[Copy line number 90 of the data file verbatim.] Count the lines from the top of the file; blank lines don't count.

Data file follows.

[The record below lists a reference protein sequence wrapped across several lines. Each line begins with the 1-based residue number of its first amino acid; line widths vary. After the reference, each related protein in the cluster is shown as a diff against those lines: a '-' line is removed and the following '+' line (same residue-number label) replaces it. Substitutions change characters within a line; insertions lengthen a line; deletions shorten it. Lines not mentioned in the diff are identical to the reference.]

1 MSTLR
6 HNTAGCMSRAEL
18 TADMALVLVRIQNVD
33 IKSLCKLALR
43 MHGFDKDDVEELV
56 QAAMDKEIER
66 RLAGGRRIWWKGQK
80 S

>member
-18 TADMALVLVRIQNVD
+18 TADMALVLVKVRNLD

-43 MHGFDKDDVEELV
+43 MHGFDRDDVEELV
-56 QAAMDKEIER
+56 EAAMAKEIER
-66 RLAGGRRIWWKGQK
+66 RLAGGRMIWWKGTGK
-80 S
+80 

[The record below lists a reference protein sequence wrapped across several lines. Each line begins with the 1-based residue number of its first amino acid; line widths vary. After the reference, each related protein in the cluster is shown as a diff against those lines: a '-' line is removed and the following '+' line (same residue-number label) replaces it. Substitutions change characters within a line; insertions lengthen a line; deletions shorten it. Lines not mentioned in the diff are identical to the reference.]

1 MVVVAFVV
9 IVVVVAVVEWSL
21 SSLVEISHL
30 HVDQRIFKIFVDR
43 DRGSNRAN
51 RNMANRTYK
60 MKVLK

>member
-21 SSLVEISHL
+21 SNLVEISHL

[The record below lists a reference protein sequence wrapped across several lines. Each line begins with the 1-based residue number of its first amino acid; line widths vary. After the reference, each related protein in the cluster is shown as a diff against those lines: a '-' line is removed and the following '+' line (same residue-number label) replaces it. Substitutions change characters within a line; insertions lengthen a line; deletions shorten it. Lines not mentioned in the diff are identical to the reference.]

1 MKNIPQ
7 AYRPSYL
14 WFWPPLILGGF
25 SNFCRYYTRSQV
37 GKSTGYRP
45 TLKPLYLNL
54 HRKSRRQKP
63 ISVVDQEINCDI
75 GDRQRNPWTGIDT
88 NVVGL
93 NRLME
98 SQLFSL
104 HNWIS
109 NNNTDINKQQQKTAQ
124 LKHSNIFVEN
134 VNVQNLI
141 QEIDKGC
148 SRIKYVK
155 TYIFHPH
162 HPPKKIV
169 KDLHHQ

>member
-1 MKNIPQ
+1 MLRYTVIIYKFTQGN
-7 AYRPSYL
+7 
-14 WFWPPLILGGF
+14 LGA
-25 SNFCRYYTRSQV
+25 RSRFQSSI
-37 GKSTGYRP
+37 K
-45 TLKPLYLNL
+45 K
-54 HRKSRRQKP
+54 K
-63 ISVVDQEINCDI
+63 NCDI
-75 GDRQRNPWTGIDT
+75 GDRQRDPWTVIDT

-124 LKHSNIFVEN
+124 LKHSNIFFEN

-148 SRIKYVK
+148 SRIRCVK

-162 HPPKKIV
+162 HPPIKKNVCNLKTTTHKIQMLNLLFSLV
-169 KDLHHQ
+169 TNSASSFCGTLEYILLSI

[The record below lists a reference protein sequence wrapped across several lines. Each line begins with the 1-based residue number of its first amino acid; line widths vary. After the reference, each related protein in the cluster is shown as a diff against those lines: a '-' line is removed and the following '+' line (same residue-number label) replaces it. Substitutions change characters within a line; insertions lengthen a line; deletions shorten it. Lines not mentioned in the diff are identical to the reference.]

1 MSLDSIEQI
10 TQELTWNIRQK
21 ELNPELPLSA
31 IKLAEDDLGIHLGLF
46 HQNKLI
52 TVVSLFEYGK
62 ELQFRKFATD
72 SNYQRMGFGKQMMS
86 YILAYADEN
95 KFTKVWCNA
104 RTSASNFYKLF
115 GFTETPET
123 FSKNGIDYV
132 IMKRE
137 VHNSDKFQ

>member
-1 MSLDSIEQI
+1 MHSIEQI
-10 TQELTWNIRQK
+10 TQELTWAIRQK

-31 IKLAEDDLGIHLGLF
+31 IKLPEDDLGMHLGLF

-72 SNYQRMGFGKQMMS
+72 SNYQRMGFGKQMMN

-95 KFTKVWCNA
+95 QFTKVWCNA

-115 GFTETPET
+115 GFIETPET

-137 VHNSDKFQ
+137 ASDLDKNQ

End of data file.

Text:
86 YILAYADEN